Source: Reuters (Additional reporting by Doina Chiacu and Jeff Mason; Editing by Phil Berlowitz)
U.S. President-elect Donald Trump on Friday said that China and other countries often devalue their currencies as the U.S. economy improves, vowing to combat currency manipulation and the dumping of foreign products into U.S. markets below cost.
“We’ll renegotiate our trade deals, stop the product dumping and the currency manipulation which is a disaster for our country,” Trump said at a rally in Baton Rouge, Louisiana. “Every time we get going, China and others, they just knock the hell out of the value of their currency and we have to go back and back, and it just doesn’t work, folks.”
Source: Reuters (Reporting by David Lawder; Editing by Jonathan Oatis)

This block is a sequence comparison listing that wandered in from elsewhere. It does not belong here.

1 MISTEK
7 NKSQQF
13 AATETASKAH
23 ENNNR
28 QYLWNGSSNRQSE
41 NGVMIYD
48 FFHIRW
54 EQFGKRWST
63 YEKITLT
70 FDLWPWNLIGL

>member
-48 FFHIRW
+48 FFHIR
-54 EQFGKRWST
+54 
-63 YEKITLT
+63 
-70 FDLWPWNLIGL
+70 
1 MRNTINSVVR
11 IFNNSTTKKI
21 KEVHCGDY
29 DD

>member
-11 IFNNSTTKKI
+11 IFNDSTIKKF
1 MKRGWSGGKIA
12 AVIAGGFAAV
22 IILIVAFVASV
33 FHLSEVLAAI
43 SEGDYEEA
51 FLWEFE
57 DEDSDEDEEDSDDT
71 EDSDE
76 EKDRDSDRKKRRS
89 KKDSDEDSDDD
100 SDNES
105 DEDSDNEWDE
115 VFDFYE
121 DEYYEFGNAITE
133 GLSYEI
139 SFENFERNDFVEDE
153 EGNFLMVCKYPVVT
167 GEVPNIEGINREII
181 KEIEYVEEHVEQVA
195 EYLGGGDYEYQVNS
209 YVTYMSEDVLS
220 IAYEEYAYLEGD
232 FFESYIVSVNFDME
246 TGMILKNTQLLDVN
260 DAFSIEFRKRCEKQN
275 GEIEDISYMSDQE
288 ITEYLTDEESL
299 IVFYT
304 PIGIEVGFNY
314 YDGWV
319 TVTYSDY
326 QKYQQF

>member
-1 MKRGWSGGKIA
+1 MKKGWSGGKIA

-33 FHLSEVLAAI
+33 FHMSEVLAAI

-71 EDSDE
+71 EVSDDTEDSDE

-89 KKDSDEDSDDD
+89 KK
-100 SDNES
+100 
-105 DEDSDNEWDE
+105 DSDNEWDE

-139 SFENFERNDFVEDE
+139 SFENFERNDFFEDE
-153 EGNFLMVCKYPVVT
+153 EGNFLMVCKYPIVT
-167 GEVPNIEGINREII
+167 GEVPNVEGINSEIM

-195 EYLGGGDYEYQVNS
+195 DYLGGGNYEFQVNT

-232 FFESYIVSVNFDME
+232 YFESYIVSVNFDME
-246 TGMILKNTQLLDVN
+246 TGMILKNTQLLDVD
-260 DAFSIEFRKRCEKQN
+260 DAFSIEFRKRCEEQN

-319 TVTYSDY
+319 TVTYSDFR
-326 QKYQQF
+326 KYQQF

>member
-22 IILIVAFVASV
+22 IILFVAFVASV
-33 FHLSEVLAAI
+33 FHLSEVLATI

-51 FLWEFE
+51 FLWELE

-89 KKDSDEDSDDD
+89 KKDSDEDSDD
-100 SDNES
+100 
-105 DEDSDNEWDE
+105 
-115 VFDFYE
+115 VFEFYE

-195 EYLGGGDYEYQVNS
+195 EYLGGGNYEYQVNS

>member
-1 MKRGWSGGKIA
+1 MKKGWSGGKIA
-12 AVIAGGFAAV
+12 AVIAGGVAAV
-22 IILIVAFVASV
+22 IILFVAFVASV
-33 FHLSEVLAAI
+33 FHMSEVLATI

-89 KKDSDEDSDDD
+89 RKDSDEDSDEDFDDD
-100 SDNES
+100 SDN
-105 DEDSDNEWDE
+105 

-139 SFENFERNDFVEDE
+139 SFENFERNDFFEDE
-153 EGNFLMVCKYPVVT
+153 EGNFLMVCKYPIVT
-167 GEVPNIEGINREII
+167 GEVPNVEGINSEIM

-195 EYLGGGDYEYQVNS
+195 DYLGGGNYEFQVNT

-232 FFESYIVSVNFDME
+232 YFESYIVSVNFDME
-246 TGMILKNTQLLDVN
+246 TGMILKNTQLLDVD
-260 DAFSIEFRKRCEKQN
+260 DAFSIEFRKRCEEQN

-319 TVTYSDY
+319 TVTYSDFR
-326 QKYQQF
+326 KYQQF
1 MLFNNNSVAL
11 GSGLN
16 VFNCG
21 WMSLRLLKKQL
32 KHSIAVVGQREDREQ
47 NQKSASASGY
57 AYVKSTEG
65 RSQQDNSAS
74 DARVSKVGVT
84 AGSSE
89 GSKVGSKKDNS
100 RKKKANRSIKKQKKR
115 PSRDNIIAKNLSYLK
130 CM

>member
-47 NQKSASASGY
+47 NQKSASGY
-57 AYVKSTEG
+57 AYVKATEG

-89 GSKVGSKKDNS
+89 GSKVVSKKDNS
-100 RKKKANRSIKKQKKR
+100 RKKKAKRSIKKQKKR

Pulling off a renaissance in U.S. manufacturing employment will be extraordinarily tough.
After hitting a record of nearly 20 million in 1979, the number of American factory workers has plunged during each of the last five recessions and each time has never recovered. Today, 12.3 million people are employed in U.S. factories, a loss of nearly eight million jobs.
Forecasters in The Wall Street Journal’s monthly survey of economists doubt the numbers of bygone years can be restored. They estimate the U.S. will add about 7,000 manufacturing jobs by the end of 2017, about 40,000 by the end of 2018 and about 50,000 by the end of 2019, according to the average forecast—moving upward in coming years, but at a pace far too slow to replace what has been lost.